Governor Andrew M. Cuomo today released a nation-leading energy efficiency initiative that will cut customers’ bills and power plant emissions, create thousands of new jobs, and lay the foundation to meet New York’s clean energy and climate pollution reduction goals. This is the latest example of the governor building out one of the boldest clean energy and climate portfolios in America.
A strong energy efficiency framework is essential to that portfolio, including ensuring that half of New York’s electricity is generated from renewable resources like wind and solar by 2030; replacing the electricity output from the Indian Point nuclear power plant without increasing carbon emissions; slashing carbon from power plants in the region through a stronger Regional Greenhouse Gas Initiative (RGGI); and reducing statewide greenhouse gas emissions 40 percent by 2030. (With increased efficiency, the output from each wind turbine and solar panel can stretch even further, reducing the need to use fossil fuels to power our homes and businesses.)
New York’s new energy-savings plan importantly ensures that utilities will scale up annual electric savings until they achieve over 3 percent by 2025 (that means over 3 percent of our electric demand will be delivered from savings instead of more power), which is anticipated to result in significant benefits, including delivering roughly one-third of New York’s economywide 2030 greenhouse gas reduction goal. Currently, New York’s seven utilities are required to implement programs like weatherization and appliance rebates to only help their customers save roughly 1 percent.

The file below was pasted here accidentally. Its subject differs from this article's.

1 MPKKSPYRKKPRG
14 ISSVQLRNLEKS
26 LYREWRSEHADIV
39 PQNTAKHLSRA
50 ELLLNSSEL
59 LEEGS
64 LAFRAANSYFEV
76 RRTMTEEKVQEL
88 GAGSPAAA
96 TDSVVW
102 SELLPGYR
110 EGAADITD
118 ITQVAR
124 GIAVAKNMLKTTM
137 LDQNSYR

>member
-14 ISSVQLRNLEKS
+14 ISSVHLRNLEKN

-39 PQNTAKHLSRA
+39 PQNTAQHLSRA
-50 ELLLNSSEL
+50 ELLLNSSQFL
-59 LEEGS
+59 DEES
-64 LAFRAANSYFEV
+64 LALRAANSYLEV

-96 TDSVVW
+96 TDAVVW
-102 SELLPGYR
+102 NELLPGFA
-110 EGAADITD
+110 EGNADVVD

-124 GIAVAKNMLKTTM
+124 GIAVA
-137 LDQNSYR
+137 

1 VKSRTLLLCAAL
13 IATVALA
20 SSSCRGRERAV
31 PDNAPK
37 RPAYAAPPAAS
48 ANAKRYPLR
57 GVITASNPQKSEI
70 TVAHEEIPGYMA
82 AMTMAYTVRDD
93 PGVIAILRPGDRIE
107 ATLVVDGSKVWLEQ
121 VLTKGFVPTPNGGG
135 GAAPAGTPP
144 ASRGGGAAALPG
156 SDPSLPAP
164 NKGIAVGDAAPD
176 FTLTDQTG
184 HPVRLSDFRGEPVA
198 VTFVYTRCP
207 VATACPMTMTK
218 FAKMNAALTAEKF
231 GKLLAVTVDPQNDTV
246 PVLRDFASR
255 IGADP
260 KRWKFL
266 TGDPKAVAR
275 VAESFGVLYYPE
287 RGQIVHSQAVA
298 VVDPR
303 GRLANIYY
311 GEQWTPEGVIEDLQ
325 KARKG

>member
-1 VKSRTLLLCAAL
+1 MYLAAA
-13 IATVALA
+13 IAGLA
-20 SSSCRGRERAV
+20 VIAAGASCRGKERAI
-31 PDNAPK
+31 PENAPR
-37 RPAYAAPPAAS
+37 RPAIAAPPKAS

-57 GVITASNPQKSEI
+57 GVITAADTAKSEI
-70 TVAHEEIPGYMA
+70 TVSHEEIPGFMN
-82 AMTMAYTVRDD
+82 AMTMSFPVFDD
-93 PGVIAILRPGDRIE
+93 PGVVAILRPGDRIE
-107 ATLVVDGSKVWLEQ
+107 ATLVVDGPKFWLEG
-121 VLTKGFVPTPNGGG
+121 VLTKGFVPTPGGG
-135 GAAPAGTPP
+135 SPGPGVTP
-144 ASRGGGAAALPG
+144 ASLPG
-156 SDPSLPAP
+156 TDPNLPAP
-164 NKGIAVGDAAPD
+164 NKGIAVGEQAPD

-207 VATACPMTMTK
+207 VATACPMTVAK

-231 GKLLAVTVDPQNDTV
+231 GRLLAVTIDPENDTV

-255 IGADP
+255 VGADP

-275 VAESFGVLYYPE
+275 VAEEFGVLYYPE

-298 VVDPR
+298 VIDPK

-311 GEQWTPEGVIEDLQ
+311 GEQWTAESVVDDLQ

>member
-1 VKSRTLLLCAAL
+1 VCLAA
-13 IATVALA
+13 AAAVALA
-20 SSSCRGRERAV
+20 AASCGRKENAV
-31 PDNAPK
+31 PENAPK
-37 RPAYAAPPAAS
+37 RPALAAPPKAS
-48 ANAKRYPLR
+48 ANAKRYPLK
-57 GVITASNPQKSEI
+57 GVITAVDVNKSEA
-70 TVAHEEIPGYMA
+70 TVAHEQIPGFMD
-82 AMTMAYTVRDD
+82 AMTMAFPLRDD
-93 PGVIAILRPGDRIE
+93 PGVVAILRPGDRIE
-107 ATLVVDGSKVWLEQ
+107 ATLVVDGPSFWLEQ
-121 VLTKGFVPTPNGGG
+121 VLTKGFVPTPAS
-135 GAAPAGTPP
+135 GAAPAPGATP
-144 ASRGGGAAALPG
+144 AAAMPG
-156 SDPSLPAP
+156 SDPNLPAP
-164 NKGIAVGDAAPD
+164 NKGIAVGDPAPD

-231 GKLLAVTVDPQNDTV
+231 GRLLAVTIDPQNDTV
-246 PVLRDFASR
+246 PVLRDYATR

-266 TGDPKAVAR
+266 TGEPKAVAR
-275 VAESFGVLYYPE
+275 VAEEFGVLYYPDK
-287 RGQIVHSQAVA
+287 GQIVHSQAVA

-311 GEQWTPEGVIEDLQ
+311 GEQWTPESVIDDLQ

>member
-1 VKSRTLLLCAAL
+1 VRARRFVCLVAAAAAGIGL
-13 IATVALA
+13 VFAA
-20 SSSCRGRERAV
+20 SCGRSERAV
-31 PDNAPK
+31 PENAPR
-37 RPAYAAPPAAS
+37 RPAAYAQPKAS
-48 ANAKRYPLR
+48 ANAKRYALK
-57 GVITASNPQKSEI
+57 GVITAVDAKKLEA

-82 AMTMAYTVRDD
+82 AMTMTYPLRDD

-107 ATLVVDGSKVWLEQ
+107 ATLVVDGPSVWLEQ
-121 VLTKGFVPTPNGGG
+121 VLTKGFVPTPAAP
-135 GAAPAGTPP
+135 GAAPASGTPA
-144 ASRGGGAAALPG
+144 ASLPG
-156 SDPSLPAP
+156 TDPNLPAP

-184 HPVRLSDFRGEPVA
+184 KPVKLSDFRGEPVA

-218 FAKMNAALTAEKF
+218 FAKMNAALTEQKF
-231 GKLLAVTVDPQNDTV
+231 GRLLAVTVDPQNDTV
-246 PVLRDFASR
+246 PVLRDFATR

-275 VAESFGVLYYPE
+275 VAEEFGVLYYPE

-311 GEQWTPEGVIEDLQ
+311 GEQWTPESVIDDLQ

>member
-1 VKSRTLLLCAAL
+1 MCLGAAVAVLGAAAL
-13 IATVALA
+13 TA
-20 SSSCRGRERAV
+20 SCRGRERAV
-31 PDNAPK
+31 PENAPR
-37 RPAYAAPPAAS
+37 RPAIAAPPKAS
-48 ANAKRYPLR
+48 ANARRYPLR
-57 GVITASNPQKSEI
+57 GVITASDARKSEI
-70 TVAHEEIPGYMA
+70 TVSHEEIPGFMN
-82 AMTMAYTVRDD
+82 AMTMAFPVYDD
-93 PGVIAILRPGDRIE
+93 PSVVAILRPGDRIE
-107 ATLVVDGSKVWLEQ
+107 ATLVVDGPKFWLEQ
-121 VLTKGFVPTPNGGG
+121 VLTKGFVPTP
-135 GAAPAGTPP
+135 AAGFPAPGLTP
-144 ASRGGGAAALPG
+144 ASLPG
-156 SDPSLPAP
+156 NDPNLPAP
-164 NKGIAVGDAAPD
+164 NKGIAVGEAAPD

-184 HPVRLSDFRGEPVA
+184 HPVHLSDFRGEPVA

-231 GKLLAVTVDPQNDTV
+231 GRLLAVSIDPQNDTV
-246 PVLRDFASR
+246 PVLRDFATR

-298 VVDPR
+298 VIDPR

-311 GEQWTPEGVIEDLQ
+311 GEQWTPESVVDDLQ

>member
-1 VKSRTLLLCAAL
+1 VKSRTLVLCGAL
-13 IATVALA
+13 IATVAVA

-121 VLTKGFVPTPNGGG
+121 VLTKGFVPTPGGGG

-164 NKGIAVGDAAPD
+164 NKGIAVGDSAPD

The plan also establishes a training program to prepare nearly 20,000 people for new, local jobs in the energy efficiency sector.
In addition, the initiative recognizes the importance of achieving energy savings from all fuels, ensuring we are not only reducing electricity consumption, but also reducing our reliance on fossil fuels to heat buildings by promoting key carbon-reducing beneficial electrification technologies like highly efficient electric heat pumps. New York’s initiative also recognizes the need to provide energy efficiency solutions to the state’s most vulnerable residents by directing a substantial portion of the anticipated energy savings to low-income communities.
More than 50 organizations had urged the governor to adopt a comprehensive, ambitious, and equitable energy efficiency framework after he promised to announce his plan by Earth Day (Sunday, the 22). Energy efficiency is an issue that New Yorkers care deeply about: more than 8,000 petition signatures urging a strong plan were collected and delivered to the governor’s office earlier this month.
NRDC looks forward to digging into the state’s white paper that expected next week with more specific details on the new efficiency strategy—such as the annual ramp rates to get us to 3 percent savings in 2025 and cost recovery mechanisms for utilities—and to working closely with key stakeholders to develop the details of the framework to ensure that the ambitious energy savings included in the governor’s announcement are realized.
As Washington does all it can to turn back the clock on environmental progress, New York is demonstrating that it will continue to blaze forward on climate and clean energy—and is showing the critical role that states play.